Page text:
Pat Fraley To Receive Backstage Vanguard Award
for Education, Celebrating Extraordinary Career
October 15, 2014
(VOXtra) - For decades he's been the voice of countless animated characters in movies (Boxtrolls, The Lego Movie, Toy Story 2, Monsters Inc., Chicken Little, Tangled, Happy Feet Two ...) and television (remember Teenage Mutant Ninja Turtles?) The list of credits seems endless.
In fact, top voice performer Pat Fraley has created voices for over 4,000 characters - placing him in the Top 10 of all time to be cast in animated TV shows.
And his performances and projects have won Fraley many awards and nominations, including Emmys, Annies, Cleos and Audies.
Yet Fraley is also well-known in the voice over industry as a top tier trainer, sharing the skills of VO for the past 40 years from his Hollywood home base, numerous voice over conventions and workshops around the U.S., and online.
As a teacher, Fraley is said to have guided more performers into meaningful voice over careers than anyone else.
And so, on November 10 at the That’s Voiceover!™ Career Expo in New York (details below), Fraley will be honored with the Backstage Vanguard Award for Education - an award presented by the Society of Voice Arts and Sciences (SOVAS) and sponsored by Backstage Magazine.
The award will be presented at 2 p.m. on the event's main stage, followed by a one-on-one interview with Fraley that SOVAS says will "surprise, delight and inspire."
On the previous evening, November 9, Fraley will be an awards presenter at the 1st Annual Voice Arts™ Awards Gala.
Sponsored by SOVAS, the That’s Voiceover!™ Career Expo and Voice Arts™ Awards Gala will both be held at the Museum of the Moving Image, 36-01 35 Avenue, in Astoria - an eclectic Queens neighborhood close to Manhattan.
'EXTRAORDINARY VOICEOVER CAREER'
In selecting the award's recipient, the SOVAS board of directors and Backstage "focused on people we believed to be the key influencers in voice over education," explains SOVAS board member Joan Baker.
Fraley was chosen for his "extraordinary voiceover career and the unparalleled scholastic standard he has established for teaching the craft and art of voice acting."
Baker adds: "I've worked and taught with Pat Fraley for two years and I've never been more amazed by his gift to do what he teaches, and to teach what he does. He was put here to inspire learning and creativity in others, and I benefit from that - even as someone teaching beside him."
SOVAS CEO Rudy Gaskins notes that the idea for the award sprang from a partnership with Backstage and a mutual "desire to do something truly meaningful.
"On a spiritual level, the award showed up because Patrick Fraley showed up," Gaskins says. "People say that children pick their parents. This award picked Mr. Fraley."
TRAINING IS KEY TO CASTING
At Backstage, Luke Crowe, VP of Casting, notes "a strong relationship between actor training and casting.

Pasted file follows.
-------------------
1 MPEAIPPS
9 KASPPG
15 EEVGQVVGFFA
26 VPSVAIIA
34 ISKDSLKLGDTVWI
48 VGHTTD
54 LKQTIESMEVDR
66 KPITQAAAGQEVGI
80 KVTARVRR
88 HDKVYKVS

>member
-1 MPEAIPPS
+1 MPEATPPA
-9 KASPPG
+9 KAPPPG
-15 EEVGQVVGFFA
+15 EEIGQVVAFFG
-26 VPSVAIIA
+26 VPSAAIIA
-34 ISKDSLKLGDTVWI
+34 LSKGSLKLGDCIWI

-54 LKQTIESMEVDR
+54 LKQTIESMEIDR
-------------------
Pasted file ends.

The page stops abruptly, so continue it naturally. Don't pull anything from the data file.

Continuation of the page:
"An actor's skill can always be improved and refined, and ongoing training is key to keeping an actor sharp," he says.
"For voiceover work in particular, the difference between an untrained talent and someone with training can be very stark. Casting directors will often have to make quick decisions while listening to dozens or even hundreds of voiceover submissions, so the voice actor has to nail the recording right out of the gate."
Crowe explains that this award highlights the importance of education to the acting community, and that Fraley's "tremendous career as a voice artist and his dedication to sharing his gifts and insights with other actors through his teaching is inspirational."
DEVELOPED 'DOWN UNDER'
Born in Seattle, Fraley earned a Master of Fine Arts degree in acting at Cornell University and took it "down under" to Australia in 1974, where he performed classics with a theater company, appeared in a movie, and toured the outback with his own theater company.
It was in Australia, Fraley says, that he learned the skill of creating, performing and teaching voice over. He broke down the character voice to its elements and developed a program to deconstruct and teach the art of character voice acting.
When he returned to the U.S., Fraley's long career creating characters for animation began at Hanna Barbara in Los Angeles.
SO, WHAT'S PAT SAY NOW?
In advance of the That's Voiceover award ceremony and interview, VoiceOverXtra couldn't resist asking ...
Q: Pat, you have a stellar career in voice acting and have accomplished SO much. Why also teach VO? Some would say you're training the competition.
PF: I have taught my entire career. While some may view this as training competition, I have always approached teaching as another way of living through people and characters. When I watch or listen to a student of mine excel in a film or TV, I delight in my influence in their work and take ALL the credit.
Q: What is the single, top reward you feel in teaching voice over?
PF: We all are meant to serve. Teaching is a respite from self-absorption - something I have struggled with my entire life.That's my mom's fault. She told me I was special when I was three years old, and I went about proving her right. That can be a burden.
Q: A comment about being chosen for the Backstage Vanguard Award for Education?
PF: It is a unique award inasmuch as it recognizes a person who is on the forefront of a craft. "Vanguard" is a military term for those who are the first in battle.They are fearless or stupid. I'm a little of both.
Congratulations, Pat Fraley!
LEARN MORE ...
Here's where to click for details about Pat Fraley and the upcoming events:
Pat Fraley: www.PatFraley.com
Pat Fraley's career and credits: http://en.wikipedia.org/wiki/Pat_Fraley
That’s Voiceover!™ Career Expo: www.thatsvoiceover.com
Voice Arts™ Awards Gala: www.VoiceArts.org
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